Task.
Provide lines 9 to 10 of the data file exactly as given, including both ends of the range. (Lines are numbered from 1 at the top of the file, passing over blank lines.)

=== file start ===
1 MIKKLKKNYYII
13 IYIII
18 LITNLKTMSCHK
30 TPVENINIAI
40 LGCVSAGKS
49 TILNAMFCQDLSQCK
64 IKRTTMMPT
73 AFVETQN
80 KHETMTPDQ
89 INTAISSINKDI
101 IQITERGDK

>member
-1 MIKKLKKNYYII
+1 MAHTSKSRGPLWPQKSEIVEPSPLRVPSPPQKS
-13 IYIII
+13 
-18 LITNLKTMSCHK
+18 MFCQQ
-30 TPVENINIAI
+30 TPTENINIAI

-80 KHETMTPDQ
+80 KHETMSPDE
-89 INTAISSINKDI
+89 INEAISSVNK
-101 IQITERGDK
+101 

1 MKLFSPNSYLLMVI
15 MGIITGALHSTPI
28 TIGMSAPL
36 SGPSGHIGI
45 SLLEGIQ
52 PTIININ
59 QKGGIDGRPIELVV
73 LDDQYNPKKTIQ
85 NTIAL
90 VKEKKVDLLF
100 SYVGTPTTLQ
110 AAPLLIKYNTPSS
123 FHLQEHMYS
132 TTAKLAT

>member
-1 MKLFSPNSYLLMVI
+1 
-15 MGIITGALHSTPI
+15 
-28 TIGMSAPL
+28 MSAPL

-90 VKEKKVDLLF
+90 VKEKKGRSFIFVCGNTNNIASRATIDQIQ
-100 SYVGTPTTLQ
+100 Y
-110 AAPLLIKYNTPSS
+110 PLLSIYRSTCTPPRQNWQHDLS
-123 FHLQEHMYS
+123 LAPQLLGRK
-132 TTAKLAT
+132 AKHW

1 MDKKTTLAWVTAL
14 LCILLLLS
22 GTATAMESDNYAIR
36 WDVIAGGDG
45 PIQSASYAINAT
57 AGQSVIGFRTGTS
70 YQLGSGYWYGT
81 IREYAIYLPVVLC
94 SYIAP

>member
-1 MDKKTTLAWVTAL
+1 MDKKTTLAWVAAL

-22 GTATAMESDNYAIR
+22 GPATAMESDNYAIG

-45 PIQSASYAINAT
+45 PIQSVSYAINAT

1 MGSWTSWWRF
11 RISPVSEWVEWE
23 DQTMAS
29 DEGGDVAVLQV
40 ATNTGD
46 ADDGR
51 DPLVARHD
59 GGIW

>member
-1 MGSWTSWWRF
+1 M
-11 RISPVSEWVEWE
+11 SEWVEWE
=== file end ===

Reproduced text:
80 KHETMTPDQ
89 INTAISSINKDI